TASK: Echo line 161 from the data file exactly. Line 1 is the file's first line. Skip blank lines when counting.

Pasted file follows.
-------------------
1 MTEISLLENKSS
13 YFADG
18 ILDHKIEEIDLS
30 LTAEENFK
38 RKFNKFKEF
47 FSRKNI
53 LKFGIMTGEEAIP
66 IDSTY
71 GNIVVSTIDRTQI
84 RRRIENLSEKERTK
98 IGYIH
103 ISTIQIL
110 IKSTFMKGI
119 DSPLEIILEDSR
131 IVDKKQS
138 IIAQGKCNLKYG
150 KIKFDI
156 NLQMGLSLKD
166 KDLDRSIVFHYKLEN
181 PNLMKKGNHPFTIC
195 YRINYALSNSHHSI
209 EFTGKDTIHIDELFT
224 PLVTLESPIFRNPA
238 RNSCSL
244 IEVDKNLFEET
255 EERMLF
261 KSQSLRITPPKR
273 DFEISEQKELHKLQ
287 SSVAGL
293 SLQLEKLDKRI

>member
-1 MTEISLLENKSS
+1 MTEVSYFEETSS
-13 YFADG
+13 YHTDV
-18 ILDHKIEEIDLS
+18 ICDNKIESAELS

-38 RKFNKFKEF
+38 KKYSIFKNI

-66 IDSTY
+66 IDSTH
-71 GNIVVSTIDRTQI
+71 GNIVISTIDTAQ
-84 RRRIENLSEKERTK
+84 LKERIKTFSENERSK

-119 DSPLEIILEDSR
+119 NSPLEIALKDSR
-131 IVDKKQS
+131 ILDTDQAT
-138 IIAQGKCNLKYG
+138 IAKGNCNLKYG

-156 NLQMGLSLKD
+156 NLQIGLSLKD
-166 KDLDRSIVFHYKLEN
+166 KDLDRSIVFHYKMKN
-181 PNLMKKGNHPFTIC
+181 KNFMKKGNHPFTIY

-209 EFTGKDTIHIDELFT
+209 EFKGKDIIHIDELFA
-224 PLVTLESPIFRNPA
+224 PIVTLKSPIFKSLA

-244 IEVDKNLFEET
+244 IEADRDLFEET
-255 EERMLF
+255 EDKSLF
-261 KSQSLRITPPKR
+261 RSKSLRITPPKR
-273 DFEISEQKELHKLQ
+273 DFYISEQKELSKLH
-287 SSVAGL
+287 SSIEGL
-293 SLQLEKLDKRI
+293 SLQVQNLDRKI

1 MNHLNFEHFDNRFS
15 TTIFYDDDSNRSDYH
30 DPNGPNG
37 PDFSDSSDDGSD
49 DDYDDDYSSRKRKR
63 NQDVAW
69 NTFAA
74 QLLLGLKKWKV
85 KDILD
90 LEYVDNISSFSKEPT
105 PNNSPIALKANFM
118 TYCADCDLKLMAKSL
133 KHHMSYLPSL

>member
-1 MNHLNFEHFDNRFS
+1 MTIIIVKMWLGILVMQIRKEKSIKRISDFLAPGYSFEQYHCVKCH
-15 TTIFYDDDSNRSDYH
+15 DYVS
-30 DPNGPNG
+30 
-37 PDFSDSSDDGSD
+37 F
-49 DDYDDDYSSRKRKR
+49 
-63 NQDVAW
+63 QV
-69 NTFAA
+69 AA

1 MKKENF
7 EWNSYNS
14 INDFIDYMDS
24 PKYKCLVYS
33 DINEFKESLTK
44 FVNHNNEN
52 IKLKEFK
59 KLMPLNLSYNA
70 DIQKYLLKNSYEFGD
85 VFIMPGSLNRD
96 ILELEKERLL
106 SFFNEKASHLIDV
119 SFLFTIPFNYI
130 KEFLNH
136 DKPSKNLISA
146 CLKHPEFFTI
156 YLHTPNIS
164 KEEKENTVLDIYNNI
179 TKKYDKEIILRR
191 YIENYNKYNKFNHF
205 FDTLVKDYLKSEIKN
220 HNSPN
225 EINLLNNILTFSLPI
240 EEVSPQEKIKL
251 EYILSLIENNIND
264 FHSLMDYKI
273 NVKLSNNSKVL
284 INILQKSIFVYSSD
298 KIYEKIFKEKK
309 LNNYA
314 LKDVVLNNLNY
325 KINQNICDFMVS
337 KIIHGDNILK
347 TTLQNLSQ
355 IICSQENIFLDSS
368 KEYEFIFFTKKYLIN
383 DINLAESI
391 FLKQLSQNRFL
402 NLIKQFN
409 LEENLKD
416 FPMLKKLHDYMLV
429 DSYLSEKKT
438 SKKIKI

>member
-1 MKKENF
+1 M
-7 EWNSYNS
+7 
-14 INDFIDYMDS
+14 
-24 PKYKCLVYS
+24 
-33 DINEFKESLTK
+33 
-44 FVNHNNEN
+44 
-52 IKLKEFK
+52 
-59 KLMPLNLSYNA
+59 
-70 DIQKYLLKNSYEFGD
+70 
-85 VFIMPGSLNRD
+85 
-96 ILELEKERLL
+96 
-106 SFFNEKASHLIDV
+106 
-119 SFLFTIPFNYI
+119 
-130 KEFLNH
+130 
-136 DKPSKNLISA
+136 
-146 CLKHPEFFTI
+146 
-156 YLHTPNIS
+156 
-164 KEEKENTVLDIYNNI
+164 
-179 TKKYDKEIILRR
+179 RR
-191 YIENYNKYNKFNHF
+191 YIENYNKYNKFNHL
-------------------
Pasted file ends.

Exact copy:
+59 